A hand-embroidered set of flowers. Hand embroidery was the original form of embroidery. Used mainly for embellishing garments. (Karaj, Iran)
What is Embroidery?
Embroidery is the art of decorating a fabric medium or garment using a needle and thread. There are two types of embroidery, hand embroidery, and machine embroidery. While some businesses still specialize in hand embroidery, you'll find that a majority of companies in the embroidery business now use embroidery machines. Using an embroidery machine allows for one's work to be significantly faster and cleaner. The most popular embroidery medius where you can see embroidered designs are caps, coats, shirts, denim, stockings, and blankets.
An ancient piece of Russian embroidery. (Tarnoga, Arkhangelsk region, Russia) Courtesy of The Museum of Russian Art
History of Embroidery
Embroidery dates back to Cro-Magnon days or 30,000 B.C. It started as a form of art that depicted pictures that told stories. As time went on it continued to develop. People began to realize that you could do more with sewing that just patch, mend, reinforce, and tailor. This realization that sewing could be used to decorate led to the development of embroidery. Overtime, embroidery continued to advance alongside technology. It's now faster, more efficient, and we can embroider (almost) anything we can think of.
Traditional Estonian embroidered skirt. Many cultures have used embroidery as a form of expression for generations (Tartu, Estonia)
Different Types of Embroidery
Hand embroidery is exactly what it sounds like; embroidery that is done by hand. If you're doing embroidering as a hobby, hand embroidery is the way to go. You can easily get started. It's easily accessible to everyone and doesn't require a lot of tools, and any tools that are required can be picked up at your local craft store.
Hand Embroidery Essentials:
- Needle - These vary in sizes depending on what fabric you are looking to embroider. A thicker fabric like leather will obviously require a large needle. Whereas to embroidery a handkerchief, a more delicate material, your needle will need to be a smaller size.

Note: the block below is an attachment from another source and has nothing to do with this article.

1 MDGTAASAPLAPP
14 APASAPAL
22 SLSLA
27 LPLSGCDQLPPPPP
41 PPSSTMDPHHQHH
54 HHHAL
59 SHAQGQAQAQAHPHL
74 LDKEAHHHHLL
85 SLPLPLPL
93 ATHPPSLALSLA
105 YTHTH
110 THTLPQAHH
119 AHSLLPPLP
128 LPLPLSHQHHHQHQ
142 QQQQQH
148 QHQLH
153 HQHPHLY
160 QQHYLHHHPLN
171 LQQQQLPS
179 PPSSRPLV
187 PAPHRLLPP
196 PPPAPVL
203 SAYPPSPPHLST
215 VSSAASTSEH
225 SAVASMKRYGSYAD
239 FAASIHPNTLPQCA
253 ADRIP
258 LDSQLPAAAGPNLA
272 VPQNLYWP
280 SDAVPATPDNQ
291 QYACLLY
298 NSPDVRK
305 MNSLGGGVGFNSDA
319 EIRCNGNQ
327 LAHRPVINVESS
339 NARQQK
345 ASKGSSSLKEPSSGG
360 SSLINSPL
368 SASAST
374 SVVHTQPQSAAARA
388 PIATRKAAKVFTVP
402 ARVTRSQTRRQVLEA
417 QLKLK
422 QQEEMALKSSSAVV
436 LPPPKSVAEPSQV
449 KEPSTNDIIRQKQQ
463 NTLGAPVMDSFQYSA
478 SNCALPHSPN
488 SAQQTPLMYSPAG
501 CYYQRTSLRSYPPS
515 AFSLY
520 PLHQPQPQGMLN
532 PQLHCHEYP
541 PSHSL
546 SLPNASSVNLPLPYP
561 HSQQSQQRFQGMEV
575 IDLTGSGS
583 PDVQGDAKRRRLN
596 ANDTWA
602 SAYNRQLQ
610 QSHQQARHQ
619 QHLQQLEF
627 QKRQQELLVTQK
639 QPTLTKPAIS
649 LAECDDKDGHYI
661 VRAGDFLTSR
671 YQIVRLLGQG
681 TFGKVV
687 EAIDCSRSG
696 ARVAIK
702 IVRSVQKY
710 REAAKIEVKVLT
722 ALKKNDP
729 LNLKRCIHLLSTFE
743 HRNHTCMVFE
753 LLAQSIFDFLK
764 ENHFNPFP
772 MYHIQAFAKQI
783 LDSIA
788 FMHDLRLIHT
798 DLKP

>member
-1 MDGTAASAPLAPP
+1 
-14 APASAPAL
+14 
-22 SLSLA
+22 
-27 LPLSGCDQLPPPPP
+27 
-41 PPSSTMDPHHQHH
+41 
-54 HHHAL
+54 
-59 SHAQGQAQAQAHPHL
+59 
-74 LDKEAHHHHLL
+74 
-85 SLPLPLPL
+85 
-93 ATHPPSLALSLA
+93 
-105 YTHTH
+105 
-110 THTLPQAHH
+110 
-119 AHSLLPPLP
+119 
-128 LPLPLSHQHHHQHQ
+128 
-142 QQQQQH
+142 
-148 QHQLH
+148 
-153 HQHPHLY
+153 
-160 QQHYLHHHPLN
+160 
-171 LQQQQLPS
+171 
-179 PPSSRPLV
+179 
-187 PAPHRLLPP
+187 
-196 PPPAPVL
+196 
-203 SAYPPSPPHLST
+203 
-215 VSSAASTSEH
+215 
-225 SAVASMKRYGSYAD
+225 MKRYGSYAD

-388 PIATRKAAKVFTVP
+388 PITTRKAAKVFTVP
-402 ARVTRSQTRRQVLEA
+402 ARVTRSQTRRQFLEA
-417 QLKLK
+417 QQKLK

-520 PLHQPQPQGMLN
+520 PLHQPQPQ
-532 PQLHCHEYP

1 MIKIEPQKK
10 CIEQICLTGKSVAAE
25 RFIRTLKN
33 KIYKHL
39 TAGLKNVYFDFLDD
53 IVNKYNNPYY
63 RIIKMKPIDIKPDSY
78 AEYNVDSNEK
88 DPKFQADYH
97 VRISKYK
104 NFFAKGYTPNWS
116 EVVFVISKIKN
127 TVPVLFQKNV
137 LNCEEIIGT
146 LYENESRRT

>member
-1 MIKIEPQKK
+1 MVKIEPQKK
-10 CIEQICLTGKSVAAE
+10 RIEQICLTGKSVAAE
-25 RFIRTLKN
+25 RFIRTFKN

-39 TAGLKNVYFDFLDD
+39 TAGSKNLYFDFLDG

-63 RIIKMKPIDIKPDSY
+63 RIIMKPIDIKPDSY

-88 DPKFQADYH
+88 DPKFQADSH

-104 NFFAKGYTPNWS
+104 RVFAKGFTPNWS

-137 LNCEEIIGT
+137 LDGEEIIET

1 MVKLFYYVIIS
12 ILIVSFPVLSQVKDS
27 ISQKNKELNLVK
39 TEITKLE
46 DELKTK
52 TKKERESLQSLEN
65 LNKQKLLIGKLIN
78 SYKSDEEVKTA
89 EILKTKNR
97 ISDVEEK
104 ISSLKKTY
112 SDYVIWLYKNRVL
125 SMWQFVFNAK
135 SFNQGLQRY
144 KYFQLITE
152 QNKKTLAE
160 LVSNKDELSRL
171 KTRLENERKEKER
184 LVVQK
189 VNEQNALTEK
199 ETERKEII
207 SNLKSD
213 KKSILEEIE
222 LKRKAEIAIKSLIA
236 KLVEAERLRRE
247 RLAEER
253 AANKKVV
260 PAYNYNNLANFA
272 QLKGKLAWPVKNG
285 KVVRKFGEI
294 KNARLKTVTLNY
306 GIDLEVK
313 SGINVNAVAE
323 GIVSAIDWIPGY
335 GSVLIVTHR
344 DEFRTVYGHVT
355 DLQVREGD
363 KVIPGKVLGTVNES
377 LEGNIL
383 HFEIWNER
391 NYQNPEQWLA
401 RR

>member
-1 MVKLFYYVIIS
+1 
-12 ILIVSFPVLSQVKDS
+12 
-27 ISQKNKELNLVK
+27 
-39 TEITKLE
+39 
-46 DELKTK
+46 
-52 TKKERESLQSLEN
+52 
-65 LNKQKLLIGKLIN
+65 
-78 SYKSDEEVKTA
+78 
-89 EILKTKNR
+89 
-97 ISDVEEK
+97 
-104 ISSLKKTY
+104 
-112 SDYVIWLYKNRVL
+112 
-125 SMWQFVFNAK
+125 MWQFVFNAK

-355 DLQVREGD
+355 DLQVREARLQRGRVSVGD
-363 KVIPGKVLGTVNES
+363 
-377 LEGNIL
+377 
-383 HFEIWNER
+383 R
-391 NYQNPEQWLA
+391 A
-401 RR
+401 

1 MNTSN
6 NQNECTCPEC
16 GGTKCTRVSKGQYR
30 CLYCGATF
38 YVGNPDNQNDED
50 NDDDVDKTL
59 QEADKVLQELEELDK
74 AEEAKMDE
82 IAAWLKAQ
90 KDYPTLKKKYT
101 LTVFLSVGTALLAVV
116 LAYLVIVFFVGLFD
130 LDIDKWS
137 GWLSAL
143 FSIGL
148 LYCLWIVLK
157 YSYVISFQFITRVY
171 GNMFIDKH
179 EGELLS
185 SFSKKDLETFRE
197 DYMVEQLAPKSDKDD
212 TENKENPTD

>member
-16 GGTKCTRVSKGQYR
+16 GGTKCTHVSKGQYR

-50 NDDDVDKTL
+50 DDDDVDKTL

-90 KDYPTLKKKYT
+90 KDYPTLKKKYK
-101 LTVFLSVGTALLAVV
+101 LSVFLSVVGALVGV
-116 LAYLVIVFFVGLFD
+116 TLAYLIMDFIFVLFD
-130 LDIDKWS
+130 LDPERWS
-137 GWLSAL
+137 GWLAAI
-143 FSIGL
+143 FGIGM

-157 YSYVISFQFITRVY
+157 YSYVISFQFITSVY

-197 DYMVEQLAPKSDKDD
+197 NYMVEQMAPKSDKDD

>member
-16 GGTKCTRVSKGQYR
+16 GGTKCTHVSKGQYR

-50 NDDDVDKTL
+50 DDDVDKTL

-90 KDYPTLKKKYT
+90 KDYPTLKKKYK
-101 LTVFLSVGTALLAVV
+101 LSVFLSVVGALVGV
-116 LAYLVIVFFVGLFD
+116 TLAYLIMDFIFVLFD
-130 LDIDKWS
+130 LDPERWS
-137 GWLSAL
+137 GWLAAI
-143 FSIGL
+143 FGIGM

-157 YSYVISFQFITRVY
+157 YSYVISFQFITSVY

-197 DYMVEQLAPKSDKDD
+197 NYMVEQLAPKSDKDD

- Thread - There are a lot of different choices for thread on the market when you're doing any type of embroidery. The thread can vary in composition, from wool to cotton, to even polyester. The type of thread you want to choose will vary based on the look you're going for and again your fabric. For thicker material, I would recommend choosing something with strong tensile strength like polyester-based threads.
- The garment of your choice.
For professional work, hand embroidery isn't the best idea. Hand embroidery may be fun as a hobby, but it requires a lot of time and is tedious. If you're operating a business, you'll miss out on a lot of potential revenue because you're not optimizing your time.
A 20-head Tajima embroidery machine can produce up to 20 garments at a time!
Machine embroidery is defined as using an embroidery machine or sewing machine to create patterns on cloth. Using a machine to embroider, used to only be done exclusively by large industrial companies, but now everyday people also use them. They've become extremely affordable with some entry-level models costing under $5,000. Your friends, parents, grandparents, or distant relatives may use machinery to embroider. Machine embroidering is becoming more and more common. Usually, when most people think of embroidery, they automatically think of machine embroidery. I even found an article by a frustrated woman who runs a hand embroidery business. In the article, she's frustrated because she constantly receives calls for work that's considered machine embroidery, and she believes that there is a significant difference between the two (which there is). Most people think of machine embroidery because it's faster, more efficient, and is widely available everywhere. But to use machine embroidery you must first have your art digitized.
In this video, Phil, teaches you how to digitize using Embroidery i2 for Adobe Illustrator CS6. Now keep in mind, there are a ton of great digitizing software available on the market for creating embroidery logos, this is just one of them.
Digitizing | Preparing Embroidery Files